Hadden park, a bit of history
November 12, 2013
Most of the below come from Megan Carvell Davis affidavit in . She had already stated the issue in a comment on the bike lane vs the park post, but then unaware of the covenant exact terms, I have no commented on that before. The below is under the light of this covenant attached in :
Some historical context
The land known now as Hadden park (originally given to CPR as a provincial crown grant in 1886) was promised to be a harbour, according to the CPR wishes:
The CPR always had some development plans for this Kitsilano area, and those encountered opposition at the time (“already many nimby there!”): Even the park board objected to see this area (the land east of Chestnut, was also slated to be an indian reserve by the federal government), to be turned into a major facility for shipping, this in July 1919 . The area was then looking like below:
“According to the 1933 journal of Major J.S. Matthews, Vancouver’s first city archivist, on his final trip to Vancouver in 1928,
Mr Harvey Hadden, a real estate business man from London, expressed the view that he would “like to do something for Vancouver which had done so well for him-in his real estate investments”. Hadden accepted the proposal of his former architect and friend, Mr S. M. Eveleigh that there should be a waterfront park connecting the Kitsilano Indian Reserve to Kitsilan Beach.” 
In October 1928, Mr Hadden, gave for a $1 and subject to a covenant, to the city of Vancouver, the properties he had just purchased from the CPR. That is block 136 and 137 (DL 526), then valued at $41,000, are shown below:
The city accepted the gift, and the covenant.
Hadden park, as we know today, consists of
- Block 136 and 137 (DL 526) as donated by Mr Harvey Hadden
- “Closed road” Maple and Cypress, North of Ogden, on April 27, 1931
- “water lots” 5780 and 5781 granted by the Province of british columbia, on June 12, 1935
- The Centennial Totem pole erected in October 1958, is in the Cypress ROW north of Ogden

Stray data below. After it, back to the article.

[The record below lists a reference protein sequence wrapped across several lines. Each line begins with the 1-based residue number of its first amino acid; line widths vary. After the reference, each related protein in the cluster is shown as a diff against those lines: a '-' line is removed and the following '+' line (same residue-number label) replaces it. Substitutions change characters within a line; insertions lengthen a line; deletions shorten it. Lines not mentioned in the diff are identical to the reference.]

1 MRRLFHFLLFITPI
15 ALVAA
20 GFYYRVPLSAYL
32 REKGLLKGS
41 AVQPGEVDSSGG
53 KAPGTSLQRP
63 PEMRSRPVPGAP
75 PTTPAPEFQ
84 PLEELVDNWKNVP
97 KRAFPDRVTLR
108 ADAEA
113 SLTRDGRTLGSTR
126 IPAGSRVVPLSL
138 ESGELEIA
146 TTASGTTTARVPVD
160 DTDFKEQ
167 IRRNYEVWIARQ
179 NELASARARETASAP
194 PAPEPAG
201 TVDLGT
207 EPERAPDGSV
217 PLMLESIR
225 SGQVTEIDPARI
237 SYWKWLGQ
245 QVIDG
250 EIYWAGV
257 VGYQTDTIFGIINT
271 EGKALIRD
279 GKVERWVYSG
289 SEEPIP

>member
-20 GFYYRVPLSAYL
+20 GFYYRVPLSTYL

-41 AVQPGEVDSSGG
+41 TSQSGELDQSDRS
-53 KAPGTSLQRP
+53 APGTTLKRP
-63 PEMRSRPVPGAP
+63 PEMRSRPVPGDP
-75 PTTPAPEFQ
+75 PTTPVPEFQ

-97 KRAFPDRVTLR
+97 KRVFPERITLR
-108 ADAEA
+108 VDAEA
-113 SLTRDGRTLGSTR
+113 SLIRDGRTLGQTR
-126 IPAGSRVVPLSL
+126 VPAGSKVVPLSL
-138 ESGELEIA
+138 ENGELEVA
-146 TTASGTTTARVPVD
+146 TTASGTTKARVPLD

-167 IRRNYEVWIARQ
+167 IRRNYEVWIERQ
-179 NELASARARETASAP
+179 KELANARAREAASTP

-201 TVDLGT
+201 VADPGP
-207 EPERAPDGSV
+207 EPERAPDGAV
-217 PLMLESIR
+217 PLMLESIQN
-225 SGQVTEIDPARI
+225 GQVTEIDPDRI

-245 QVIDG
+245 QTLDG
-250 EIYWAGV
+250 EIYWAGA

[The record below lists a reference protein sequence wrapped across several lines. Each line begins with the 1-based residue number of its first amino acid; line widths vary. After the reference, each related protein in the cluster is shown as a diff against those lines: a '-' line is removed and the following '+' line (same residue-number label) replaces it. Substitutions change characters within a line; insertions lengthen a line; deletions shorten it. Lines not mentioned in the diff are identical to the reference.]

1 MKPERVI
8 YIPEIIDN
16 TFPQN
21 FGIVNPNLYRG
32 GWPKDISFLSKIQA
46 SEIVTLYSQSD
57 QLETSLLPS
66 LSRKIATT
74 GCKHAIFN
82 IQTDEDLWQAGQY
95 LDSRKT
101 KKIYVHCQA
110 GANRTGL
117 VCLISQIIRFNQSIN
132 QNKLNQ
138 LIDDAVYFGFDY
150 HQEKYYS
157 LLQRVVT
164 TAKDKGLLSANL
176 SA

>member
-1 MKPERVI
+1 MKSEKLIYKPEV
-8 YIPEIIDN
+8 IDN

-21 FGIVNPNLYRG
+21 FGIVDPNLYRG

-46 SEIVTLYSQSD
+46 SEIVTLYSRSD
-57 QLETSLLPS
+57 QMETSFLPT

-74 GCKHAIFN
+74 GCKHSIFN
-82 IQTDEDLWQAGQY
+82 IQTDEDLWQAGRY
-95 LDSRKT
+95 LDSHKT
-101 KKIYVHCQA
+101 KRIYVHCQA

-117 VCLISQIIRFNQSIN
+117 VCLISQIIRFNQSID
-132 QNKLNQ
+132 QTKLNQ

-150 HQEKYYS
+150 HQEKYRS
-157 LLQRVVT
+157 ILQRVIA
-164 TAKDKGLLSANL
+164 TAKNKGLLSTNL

- Part of those land has been filled up, noticeabily to erect the maritime museum in 1958, and the unleashed dog area is also on this area
The term of the Hadden Trust are that Hadden Park (that is stricto senso applying to block 136 and block 137 as illustrated above)
- “shall be used as and for a Public Park or recreation ground and not for any other purpose whatsoever”
- “shall be improved and put in shape as a public park or recreation ground, but in carrying out such improvements the Board of Park Commissioners shall keep the property as near as possible in its present state of nature subject to such alterations or changes as may be reasonable necessary for its preservation and for the safety and enjoyment of the public. it being the desire of the grantor that those using the Park shall as far as reasonably may be enjoy the same in its natural state and condition”
The maritime museum
In the 1950’s, the city had acquired the St Roch vessel and was looking for a place to moor and preserve it.
After much controversy, a decision was made to house the St Roch into a new building: the maritime museum. This will be built circa 1958, on land granted by the Province in 1935: The “water lots” 5780 and 5781 have been partially filled for that purpose, and that has been considered at one point as not violating the covenant by the city . The fact that the blocks 136 and 137, have lost de facto, their waterfront status, is considered as a violation of the riparian right of the said blocks, this, according to the Hadden park conservators .
The dog off-leash area
The covenant, stipulates that “the grantee shall use and maintain the properties for park purposes and the beach for bathing more especially for women and children”. In 1998, the park board approved Hadden Park Beach as an off-leash dog area, while that dogs are not allowed on bathing beaches, according to the park bylaws .
The enforcement of the covenant in that matter per-suppose, that the blocks 136 and 137 have riparian right, but the city viewpoint could be that:
Mr Hadden rights did not extend below high water mark as he did not hold title to the water lot which was at that time in the name of the crown. He therefore had no power to convey any rights with respect to bathing on the beach .
The letter and the spirit of the covenant
The spirit of the covenant could not have been respected that well, but so far the letter of the covenant has been relatively well respected (neither the maritime museum, nor the totem pole are on properties donated by Hadden). Basically, the only alteration the properties has seen since 1928, has been the installation of benches (already there circa ~1940), and can be considered, as a reasonnable alteration forward a better enjoyment of the park. The construction of a bike path, directly on block 136-137 could certainly set a major precedent:
Main source is the lawsuit filled by Megan Carvell Davis 
 lawsuit filled by Megan-Carvell-Davis-vs-City-of-Vancouver, on Nov 4th, 2013
 park by laws City of Vancouver, Jan 1st, 2008.
 Corporation counsel letter to city, November 20th, 1957, as attached in